Mexican Mafia member sentenced to 18 years in prison
EAGLE PASS, Texas - A member of the Mexican Mafia, who was responsible for numerous acts of violence and narcotics smuggling and distribution, was sentenced on Thursday to 18 years in federal prison. This sentence resulted from an investigation conducted by U.S. Immigration and Customs Enforcement's (ICE) Homeland Security Investigations (HSI) with the assistance of federal, state and local law enforcement agencies.
Miguel Guerrero, 39, of Uvalde, Texas, was sentenced July 28 for violating the racketeering influenced corrupt organizations (RICO) statute. According to court documents, Guerrero conspired with nine other individuals to conduct racketeering activity on behalf of the Texas Mexican Mafia. The conspirators engaged in murder, solicitation of murder, drug trafficking and extortion. The extortion included coercive collection of a 10 percent drug tax, also known as "the dime," from drug distributors known to the members of the criminal enterprise. Collection was enforced by robbery, serious bodily injury, or other acts of violence, including murder.
"This significant prison sentence sends a strong message that HSI does not tolerate brazen acts of violence," said Jerry Robinette, special agent in charge of ICE HSI in San Antonio. "This 18-year sentence also demonstrates that law enforcement and the community are united in our commitment to fight back and drive gang violence out of our neighborhoods."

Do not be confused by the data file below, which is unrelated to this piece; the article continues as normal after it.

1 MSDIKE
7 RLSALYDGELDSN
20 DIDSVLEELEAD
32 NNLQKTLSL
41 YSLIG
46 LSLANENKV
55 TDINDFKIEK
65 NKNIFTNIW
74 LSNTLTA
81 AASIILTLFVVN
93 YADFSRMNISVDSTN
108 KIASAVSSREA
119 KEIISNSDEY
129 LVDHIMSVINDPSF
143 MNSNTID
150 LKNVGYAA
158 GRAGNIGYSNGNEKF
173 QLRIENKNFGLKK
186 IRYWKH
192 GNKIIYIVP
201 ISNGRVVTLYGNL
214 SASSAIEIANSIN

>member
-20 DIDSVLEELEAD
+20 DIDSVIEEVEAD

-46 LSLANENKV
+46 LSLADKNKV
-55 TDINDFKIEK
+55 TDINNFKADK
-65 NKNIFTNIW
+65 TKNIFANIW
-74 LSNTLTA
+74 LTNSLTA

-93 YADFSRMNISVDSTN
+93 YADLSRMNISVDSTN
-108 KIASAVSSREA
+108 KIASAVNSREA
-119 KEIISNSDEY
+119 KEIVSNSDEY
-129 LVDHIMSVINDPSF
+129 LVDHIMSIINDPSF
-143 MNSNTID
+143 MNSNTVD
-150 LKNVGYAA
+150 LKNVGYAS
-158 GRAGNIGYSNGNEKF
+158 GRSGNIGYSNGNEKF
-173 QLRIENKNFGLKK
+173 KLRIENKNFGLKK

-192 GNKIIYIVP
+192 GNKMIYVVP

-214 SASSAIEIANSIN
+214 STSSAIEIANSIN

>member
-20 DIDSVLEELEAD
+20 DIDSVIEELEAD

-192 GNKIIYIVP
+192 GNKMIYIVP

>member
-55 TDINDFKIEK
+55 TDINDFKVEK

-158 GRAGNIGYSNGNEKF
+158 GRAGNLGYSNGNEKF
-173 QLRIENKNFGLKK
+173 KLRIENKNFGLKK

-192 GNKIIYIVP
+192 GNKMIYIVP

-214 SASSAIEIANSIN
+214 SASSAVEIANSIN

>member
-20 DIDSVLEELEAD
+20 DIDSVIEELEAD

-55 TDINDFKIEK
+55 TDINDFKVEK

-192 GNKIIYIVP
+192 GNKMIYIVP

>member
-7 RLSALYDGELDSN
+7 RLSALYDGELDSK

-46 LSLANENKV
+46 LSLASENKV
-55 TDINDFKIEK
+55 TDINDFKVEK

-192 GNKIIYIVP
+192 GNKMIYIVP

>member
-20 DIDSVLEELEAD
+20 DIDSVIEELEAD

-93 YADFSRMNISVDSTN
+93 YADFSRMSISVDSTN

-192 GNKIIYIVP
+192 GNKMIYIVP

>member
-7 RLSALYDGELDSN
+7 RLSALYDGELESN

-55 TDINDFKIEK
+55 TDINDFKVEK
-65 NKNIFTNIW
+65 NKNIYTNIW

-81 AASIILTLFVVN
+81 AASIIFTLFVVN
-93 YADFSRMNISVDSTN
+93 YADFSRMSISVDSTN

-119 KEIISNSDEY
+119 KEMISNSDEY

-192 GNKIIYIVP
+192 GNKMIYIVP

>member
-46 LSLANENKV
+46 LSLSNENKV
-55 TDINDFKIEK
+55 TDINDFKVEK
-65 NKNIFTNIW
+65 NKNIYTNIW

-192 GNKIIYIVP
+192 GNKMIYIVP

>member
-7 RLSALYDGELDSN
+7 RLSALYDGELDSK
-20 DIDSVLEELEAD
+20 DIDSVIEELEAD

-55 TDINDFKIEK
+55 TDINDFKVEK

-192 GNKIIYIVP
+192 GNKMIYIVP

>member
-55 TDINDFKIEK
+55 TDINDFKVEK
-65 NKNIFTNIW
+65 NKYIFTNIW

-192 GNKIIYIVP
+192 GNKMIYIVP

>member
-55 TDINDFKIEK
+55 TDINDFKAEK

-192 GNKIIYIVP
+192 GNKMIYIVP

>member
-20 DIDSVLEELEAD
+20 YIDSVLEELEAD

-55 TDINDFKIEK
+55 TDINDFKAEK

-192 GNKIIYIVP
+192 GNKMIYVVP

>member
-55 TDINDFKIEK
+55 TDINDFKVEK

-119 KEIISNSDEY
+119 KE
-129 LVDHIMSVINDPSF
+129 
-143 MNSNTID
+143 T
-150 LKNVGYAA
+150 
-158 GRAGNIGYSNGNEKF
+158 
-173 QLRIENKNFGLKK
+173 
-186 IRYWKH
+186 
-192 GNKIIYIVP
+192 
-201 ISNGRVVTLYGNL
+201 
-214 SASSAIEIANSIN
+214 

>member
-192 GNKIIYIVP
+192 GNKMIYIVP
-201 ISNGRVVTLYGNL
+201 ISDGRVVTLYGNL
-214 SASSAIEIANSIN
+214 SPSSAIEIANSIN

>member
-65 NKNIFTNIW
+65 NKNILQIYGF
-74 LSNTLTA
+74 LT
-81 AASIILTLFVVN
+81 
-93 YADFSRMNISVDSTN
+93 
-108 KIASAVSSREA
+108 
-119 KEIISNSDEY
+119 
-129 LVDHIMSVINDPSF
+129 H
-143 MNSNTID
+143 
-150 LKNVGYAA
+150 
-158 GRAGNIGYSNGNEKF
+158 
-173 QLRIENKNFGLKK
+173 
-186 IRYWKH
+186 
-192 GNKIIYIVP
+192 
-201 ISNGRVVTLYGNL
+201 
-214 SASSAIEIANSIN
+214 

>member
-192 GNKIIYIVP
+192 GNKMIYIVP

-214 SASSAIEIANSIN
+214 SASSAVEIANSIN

Ten additional defendants potentially face long-term sentences or life in prison after they enter their guilty pleas.
Information received by ICE HSI and other law enforcement agencies indicates that criminal gangs in North Texas are becoming increasingly involved with smuggling and distributing narcotics, laundering illicit drug proceeds and other illegal activities.
The Texas Mexican Mafia was formed in the early 1980s by inmates in the Texas prison system. Over the years, the gang has expanded its efforts to promote widespread criminal activity through extortion, narcotics trafficking and violent crime. Also known as "La Eme" or "Mexikanemi," the organization has been the subject of numerous federal indictments in the Western District of Texas since 1991. This investigation, however, is the first to directly target the gang's machinery operating along the Texas-Mexico international border in the cities of Eagle Pass, Del Rio, Crystal City, Carrizo Springs, Uvalde, Sabinal and Hondo.